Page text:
What to do on a guaranteed rainy day? Where to go? You could say I’m a pessimist. If you set low expectations, you’ll never be disappointed, right? I had no expectations for Boulder River. Boulder River had been on my simple hike list for a few months ever since a buddy recommended it back in December. We had to be back in Seattle by early evening, and it turned out Boulder River was relatively close. And okay, I won’t lie, I might have been sore from Defiance the day before, and the 10 mile runs the two days before that. It was adding up. Zero to sixty, that’s how I do it. So, I present to you, Boulder River. Hiked 3/24/2015, Boulder River is much more than just a stroll along a creek.

Jonathan on a huge old tree stump

Jonathan on a huge old tree stump

  • Distance: 8.6 miles round trip (slightly longer if you take some of the offshoots)
  • Elevation: 700ft gain (1500 highest point)
  • Weather: 40’s-50’s and rainy, cloudy, and sunny
  • Commute from Seattle: 1:15, until i5 turned into a parking lot, and then the rest of Seattle followed suit
  • Did I Trip: I did not. But Jonathan wiped out trying too hard to be cool crossing a log.
Steep offshoot through green canopy. 10/10 would bivvy at the top

Steep offshoot through green canopy. 10/10 would bivvy at the top

So the road wasn’t quite as exciting as the road to Mason Lake. At least until the way home, but we’ll discuss that later. Accessible to all vehicles, no big potholes, easy road to follow. Trail starts out on an old logging road. Very flat and very wide, and I can see why people trail run it. It’d be a great easy run. It was pouring, so we threw on rain pants and our shells and got started.

Ribbon falls

Ribbon falls

Within a mile I was already impressed. The trail curves to the left, and there’s a steep offshoot to the right that just goes straight up into a green canopy of trees. Of course, we followed. At this point, my camera died, so you’re stuck with phone photos from here on out. I know. Oops. (Side note – gonna plug in my camera for tomorrow’s hike!) Shortly after that offshoot, we found a few campsites near the trail, and just beyond those, a waterfall!

A tall, thin ribbon of water cascading down the opposing cliff, with moss on either side. You hear it before you see it. We ooh-ed and ahh-ed and stared, and finally kept moving. Again, we heard rushing water. Louder than the river. Wait. No way. Glimpses through the trees.

Double waterfall. Jonathan for scale.

Double waterfall. Jonathan for scale.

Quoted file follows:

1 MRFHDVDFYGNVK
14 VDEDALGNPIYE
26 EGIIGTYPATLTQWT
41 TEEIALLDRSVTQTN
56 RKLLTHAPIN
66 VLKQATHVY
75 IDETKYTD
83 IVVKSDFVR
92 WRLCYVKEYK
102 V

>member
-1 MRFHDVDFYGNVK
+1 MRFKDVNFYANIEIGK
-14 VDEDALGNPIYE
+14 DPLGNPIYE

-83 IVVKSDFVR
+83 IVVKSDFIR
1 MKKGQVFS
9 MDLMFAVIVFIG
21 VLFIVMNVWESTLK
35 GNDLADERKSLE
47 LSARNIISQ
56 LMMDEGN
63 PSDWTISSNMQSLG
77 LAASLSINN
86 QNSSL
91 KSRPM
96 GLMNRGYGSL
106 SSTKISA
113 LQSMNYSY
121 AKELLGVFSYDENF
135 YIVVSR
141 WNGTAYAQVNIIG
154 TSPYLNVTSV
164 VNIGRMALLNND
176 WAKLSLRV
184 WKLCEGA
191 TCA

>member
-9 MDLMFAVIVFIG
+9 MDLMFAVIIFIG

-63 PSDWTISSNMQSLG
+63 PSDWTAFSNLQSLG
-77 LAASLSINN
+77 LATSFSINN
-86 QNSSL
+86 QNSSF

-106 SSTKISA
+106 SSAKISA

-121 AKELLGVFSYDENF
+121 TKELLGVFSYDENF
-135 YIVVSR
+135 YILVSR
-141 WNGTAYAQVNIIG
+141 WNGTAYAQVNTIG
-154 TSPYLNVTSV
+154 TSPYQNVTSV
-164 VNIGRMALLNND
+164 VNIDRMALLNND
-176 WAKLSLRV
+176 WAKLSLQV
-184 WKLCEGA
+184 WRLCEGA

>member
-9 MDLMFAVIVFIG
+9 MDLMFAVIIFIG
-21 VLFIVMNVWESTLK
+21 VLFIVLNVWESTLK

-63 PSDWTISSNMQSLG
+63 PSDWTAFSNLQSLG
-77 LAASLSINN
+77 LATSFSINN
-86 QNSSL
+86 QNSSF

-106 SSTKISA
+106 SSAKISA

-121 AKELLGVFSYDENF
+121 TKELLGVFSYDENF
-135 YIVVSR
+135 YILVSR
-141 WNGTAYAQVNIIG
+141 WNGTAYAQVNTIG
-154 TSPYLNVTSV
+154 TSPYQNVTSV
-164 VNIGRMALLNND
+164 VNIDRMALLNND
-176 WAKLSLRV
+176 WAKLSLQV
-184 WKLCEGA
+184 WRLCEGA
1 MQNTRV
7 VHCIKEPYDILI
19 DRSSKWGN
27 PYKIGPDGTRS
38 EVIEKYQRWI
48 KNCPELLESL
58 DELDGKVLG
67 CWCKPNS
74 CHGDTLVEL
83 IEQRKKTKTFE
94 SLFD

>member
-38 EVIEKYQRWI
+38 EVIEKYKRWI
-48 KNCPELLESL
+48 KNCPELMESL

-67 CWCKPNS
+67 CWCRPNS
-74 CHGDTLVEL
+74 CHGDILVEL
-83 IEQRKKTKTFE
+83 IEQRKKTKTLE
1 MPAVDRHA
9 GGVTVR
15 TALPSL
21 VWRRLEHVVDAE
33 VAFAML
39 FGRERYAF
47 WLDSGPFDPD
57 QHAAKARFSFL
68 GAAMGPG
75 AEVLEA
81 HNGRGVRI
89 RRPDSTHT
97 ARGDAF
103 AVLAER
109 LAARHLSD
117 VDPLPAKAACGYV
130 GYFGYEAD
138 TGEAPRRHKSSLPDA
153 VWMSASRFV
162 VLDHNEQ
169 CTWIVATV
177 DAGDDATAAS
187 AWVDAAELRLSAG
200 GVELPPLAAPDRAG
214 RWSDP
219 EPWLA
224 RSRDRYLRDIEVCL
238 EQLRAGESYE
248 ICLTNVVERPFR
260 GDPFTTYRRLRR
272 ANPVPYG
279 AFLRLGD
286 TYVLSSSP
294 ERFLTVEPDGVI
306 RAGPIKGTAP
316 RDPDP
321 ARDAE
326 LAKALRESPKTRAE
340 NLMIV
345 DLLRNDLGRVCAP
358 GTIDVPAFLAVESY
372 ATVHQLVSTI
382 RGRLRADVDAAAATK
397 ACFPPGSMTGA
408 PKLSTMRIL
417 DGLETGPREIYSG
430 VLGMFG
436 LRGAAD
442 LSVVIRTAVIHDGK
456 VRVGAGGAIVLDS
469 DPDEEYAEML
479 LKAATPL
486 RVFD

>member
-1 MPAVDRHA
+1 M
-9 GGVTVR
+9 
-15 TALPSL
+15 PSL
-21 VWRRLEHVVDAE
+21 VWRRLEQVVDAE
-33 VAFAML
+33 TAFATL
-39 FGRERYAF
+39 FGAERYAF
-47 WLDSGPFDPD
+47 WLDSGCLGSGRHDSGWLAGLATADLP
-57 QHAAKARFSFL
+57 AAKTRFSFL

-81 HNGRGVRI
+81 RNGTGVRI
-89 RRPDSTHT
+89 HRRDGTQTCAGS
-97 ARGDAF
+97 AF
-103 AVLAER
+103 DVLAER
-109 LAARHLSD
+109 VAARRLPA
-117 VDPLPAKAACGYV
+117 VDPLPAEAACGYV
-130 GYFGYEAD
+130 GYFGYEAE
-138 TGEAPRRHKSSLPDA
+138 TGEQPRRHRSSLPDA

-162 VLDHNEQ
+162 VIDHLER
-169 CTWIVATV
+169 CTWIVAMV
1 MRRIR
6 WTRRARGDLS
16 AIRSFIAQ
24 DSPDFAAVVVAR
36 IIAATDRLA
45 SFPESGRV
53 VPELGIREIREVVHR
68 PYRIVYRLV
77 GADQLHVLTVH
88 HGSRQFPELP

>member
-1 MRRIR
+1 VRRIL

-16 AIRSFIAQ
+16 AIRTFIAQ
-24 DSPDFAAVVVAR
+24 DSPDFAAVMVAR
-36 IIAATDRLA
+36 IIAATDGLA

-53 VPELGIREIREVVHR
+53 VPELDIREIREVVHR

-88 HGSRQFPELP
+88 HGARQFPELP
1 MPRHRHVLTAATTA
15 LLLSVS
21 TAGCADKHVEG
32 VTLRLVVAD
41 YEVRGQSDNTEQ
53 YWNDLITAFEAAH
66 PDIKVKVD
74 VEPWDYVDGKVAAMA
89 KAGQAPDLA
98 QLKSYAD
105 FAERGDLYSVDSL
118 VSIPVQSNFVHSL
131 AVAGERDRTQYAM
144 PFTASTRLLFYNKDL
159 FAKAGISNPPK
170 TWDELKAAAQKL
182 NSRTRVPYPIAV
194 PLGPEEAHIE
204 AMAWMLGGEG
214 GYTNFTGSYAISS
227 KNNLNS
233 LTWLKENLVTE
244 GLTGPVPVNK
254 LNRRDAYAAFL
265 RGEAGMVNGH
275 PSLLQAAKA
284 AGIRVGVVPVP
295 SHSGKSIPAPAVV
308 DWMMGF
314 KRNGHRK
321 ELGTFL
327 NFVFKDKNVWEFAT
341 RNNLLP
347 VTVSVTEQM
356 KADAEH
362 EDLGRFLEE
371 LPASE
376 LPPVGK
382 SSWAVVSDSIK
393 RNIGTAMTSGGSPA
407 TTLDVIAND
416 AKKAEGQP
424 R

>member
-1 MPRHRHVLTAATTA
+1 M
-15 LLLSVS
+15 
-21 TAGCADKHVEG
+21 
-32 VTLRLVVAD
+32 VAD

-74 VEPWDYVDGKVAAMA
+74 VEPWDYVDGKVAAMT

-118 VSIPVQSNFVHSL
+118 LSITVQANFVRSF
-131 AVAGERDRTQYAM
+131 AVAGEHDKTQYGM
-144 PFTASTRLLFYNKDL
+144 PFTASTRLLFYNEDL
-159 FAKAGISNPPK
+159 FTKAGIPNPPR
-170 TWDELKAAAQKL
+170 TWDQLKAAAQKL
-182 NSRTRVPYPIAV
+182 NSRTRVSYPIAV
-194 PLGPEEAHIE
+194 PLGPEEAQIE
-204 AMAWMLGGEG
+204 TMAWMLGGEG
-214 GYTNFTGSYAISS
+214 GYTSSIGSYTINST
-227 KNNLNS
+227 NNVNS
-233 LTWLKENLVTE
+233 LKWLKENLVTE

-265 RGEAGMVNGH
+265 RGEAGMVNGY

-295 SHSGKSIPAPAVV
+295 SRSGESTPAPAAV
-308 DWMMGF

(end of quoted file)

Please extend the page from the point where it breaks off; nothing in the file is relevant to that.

Another waterfall!! A double waterfall! Are you kidding me, I thought we’d just be walking next to a calm flat river, not trekking through rainforest with 80 foot tall waterfalls. Damn, Washington. You never cease to amaze me.

We stopped to take a bunch of pictures and just sit in awe. Waterfalls… are totally cool. I haven’t seen one this big since my road trip out here this summer. We finally dragged ourselves away.

Salmonberry, I believe!

Salmonberry, I believe!

Flowers were starting to bloom along the trail – salmonberry, huckleberry, skunk cabbage. Two of those will be great to eat later this year. The moss was unbelievable, and if it’s this green in March, I have to wonder how it is later in the summer. It’s accessible year-round, though my friend who recommended it said it was actually icy when he was there. Snow and icicles. I can’t imagine.

There were a couple blow-downs to get over, and some tree caves to explore. And plenty of small babbling creeks crossing the trail. Wear waterproof boots, folks. Jonathan almost lost one of his mid height boots in a mud puddle, it was that deep.

Glimpse of sun!

Glimpse of sun!

I had no issues in my new La Sportiva Synthesis – shameless plug because they won the Editor’s choice award in Backpacker Magazine, and I was fortunate to receive a pair for testing thanks to Goretex. I don’t have a big sample size, but they’re the most breathable waterproof boots I’ve ever tried. No sweaty feet, and the water that did spill over the edges occasionally actually dried up. Which is insane. Usually I just keep hiking with water in my boots. It’s going to be tough going back to my usual pair, but when it comes to steep, icy, snowy terrain, I stick with my stiffer boots. The Synthesis is very flexible, which is great for lighter hikes (I was carrying around 20 lbs in my pack) but I don’t know if I’d push it on more technical trails. Though I will say (from Defiance a day earlier) the soles grip snow surprisingly well. I was having a much easier time without microspikes than Lee in her Oboz when we were on fresh snow. So we’ll see just how much of a beating these guys can take.

Trail winding through mossy trees

Trail winding through mossy trees